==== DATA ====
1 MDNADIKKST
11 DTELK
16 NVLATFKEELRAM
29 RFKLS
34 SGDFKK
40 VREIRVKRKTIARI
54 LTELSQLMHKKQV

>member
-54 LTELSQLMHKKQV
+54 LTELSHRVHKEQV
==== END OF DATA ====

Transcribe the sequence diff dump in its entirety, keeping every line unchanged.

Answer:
1 MDNADIKKST
11 DTELK
16 NVLATFKEELRAM
29 RFKLS
34 SGDFKK
40 VREIRVKRKTIARI
54 LTELSQLMHKKQV

>member
-54 LTELSQLMHKKQV
+54 LTELSHRVHKEQV